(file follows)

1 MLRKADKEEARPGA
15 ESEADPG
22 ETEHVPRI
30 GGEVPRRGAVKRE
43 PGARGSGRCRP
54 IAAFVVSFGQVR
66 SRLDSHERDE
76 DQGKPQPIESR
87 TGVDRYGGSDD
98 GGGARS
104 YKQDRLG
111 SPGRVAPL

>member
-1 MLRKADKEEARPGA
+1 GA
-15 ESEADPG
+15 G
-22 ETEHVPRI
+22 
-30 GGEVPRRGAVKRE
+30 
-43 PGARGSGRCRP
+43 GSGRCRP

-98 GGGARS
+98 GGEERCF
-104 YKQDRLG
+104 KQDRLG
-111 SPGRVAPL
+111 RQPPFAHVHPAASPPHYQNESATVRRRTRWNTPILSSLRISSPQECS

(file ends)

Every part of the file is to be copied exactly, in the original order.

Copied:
1 MLRKADKEEARPGA
15 ESEADPG
22 ETEHVPRI
30 GGEVPRRGAVKRE
43 PGARGSGRCRP
54 IAAFVVSFGQVR
66 SRLDSHERDE
76 DQGKPQPIESR
87 TGVDRYGGSDD
98 GGGARS
104 YKQDRLG
111 SPGRVAPL

>member
-1 MLRKADKEEARPGA
+1 GA
-15 ESEADPG
+15 G
-22 ETEHVPRI
+22 
-30 GGEVPRRGAVKRE
+30 
-43 PGARGSGRCRP
+43 GSGRCRP

-98 GGGARS
+98 GGEERCF
-104 YKQDRLG
+104 KQDRLG
-111 SPGRVAPL
+111 RQPPFAHVHPAASPPHYQNESATVRRRTRWNTPILSSLRISSPQECS